Science & Tech, World

Can Asthma Medicine Reduce the Risk of Parkinson Disease?

Asthma medicine and Parkinson disease

3 years after three time world champion boxer Muhammed Ali retired from boxing, he was diagnosed with Parkinson’s disease in 1984. He died in July of 2016. While so many of us have heard the name of this particular disease that took the life of people far too precious, we barely know anything about it. We see someone suffering from this disease and we feel bad for them but how much do we really know about why this disease occurs in a human brain?

Not a Death Sentence

Parkinson’s is not a death sentence. It is a chronic and progressive disease that affects an estimate of one million people in the United States of America, according to Parkinson Disease Foundation. Every patient has different symptoms. While one could have tremors in the hand, another could have them in the leg, face, and arm. People also experience balance problems that gradually become worse over time as the disease progresses.

Parkinson Disease Doesn’t Kill

People hardly ever die of Parkinson’s disease. What they do die of are complications that occur from the disease such as pneumonia, difficulty swallowing or perhaps from a fall. Muhammed Ali himself was admitted to the hospital with respiratory problems. He later died from a septic shock, according to the New York Times.

Parkinson’s slowly progresses which is why it isn’t a death sentence but rather a painful life. It progresses in a matter of years and decades, not months like in the case of cancer.

Medications for Prevention of Disease

While there are many medications that can ease the life of a patient suffering from Parkinson’s disease, there hasn’t been many breakthroughs in the field of medicine that could find a potential cure for it. However, recent studies have shown that drugs prescribed to asthma patients can reduce the risk of someone developing Parkinson’s disease as much as 50%. This study was conducted for 10 years as the development of Parkinson’s was studied.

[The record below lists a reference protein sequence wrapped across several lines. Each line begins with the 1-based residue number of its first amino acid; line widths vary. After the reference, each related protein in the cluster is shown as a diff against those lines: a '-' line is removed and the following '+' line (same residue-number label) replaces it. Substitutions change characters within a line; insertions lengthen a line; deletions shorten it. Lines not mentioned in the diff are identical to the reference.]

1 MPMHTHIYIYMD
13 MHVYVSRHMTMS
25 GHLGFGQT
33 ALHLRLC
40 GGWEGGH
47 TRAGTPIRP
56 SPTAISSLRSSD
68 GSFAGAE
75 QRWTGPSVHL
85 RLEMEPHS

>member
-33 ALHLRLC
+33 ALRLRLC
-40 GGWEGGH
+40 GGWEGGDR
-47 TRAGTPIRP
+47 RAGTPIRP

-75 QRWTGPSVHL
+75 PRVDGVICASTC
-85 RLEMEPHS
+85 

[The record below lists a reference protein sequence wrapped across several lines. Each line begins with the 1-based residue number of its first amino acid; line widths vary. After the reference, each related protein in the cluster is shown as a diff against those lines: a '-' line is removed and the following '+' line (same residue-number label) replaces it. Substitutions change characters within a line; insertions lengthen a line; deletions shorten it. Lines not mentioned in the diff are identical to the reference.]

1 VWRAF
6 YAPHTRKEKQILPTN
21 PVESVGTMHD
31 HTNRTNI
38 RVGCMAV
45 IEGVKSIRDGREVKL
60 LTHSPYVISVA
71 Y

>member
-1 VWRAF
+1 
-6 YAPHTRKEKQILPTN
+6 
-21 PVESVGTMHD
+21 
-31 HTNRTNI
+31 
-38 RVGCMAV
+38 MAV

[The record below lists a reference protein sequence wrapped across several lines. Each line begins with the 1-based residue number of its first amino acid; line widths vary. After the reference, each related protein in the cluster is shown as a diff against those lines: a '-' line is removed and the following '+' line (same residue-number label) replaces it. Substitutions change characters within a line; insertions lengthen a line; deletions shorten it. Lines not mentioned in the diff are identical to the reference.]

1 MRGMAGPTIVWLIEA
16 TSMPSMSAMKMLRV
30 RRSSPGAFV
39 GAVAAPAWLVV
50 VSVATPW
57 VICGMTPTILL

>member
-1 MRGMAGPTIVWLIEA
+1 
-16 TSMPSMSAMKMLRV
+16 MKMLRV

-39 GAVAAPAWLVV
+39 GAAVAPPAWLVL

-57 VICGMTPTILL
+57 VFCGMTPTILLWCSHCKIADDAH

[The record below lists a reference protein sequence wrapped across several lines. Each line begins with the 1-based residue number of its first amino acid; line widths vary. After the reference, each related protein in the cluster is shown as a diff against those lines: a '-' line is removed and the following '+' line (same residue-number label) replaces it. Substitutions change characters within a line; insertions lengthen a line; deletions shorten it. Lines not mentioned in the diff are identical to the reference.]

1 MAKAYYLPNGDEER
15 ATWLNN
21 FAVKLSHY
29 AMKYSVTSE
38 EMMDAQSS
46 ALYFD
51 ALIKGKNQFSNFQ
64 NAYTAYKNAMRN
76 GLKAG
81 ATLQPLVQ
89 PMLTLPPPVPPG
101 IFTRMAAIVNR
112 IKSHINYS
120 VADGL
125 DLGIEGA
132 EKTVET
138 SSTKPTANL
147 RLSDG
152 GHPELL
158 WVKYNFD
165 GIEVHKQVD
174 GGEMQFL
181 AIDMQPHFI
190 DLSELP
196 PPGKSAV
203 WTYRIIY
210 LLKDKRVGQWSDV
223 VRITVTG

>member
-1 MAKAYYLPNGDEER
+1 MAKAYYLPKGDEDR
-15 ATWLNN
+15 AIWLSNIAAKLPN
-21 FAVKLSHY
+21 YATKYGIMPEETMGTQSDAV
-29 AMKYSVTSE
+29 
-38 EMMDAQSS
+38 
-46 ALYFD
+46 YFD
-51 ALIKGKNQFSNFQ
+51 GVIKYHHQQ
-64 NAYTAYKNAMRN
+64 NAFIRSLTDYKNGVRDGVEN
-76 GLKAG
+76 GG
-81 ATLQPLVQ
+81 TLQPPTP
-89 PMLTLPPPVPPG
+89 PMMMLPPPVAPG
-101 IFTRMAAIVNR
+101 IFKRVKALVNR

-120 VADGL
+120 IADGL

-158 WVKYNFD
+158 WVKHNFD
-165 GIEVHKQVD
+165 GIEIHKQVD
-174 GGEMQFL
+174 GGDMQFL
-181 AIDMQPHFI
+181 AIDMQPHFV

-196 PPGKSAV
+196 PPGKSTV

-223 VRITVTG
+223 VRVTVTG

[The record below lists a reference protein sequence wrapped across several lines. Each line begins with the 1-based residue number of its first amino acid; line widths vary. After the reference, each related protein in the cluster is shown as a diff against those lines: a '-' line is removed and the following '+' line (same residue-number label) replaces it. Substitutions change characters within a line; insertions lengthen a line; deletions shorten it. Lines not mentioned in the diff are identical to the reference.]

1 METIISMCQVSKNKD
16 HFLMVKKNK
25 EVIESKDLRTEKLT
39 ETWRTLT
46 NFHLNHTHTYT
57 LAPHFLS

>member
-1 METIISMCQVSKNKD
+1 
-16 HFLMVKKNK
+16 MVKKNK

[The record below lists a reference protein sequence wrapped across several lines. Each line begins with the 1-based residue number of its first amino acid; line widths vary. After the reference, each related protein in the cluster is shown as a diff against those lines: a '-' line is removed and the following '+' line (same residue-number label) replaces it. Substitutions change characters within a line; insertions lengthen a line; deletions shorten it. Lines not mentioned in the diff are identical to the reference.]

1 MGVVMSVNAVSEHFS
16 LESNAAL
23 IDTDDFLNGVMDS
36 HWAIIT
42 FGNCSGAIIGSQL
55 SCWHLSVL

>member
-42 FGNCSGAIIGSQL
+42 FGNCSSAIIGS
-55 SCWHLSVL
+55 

Since the year 2004, Professor Trond Riise has kept an eye on the effects of 100 million Norwegian prescriptions and medications to find some sort of connection with Parkinson Disease.

The drug called Salbutamol which comes in the form of a blue inhaler and is marketed under the name of Ventolin is something that is frequently prescribed to patients suffering from asthma as well as COPD to relieve symptoms such as coughing, breathlessness, and wheezing. This medicine works because it has a protein receptor (β2AR) that allows the muscles in the airways to relax, making it much easier for the patient to breathe.

The Science of it All

There is a protein called α-synuclein that is found in the brains of patients suffering from Parkinson’s disease. This protein builds up amyloid plaque clumps which cause the majority of symptoms in the patients. What Ventolin does is encode this particular protein.

Asthma Medicine: Unsure and Unclear

Although researchers aren’t entirely sure that it is α-synuclein protein that is a toxic one but there have been proven results that asthma drugs reduce the very expression of this protein found in the brains of patients suffering from Parkinson’s. These drugs also protect the neurons that are generally destroyed by the degenerative disease.

“It’s an exciting clue. Our discoveries may be the start of a totally new possible treatment for this serious disease. We expect that clinical studies will follow these discoveries.”
– Clemens Scherzer of Brigham & Women’s Hospital and Harvard Medical School

Parkinson’s is a chronic disease that occurs due to unknown causes. It functions by destroying the brain cells in a patient that controls body movement. We can only cure something that we understand and right now Parkinson’s causes in the human brain remain unknown which is why there isn’t a definitive cure for it yet. This doesn’t mean that there aren’t precautions that we can take to reduce the chance of one developing Parkinson’s. The science behind why asthma medicine work in reducing the risk of Parkinson’s disease is still a bit unclear but as medicine progresses, we are getting closer and closer to a cure. The fact that asthma medicine do work is proof enough that this disease is not a hopeless one.

About Maham Khan

Maham is a 22 year old Pakistani who is obsessed with pasta and Wonder Woman. She will be the voice of Pakistan in a place where it truly matters and bring light to matters nobody dares to speak about. Join her on this journey as we talk about issues that our modern world endures.

All Articles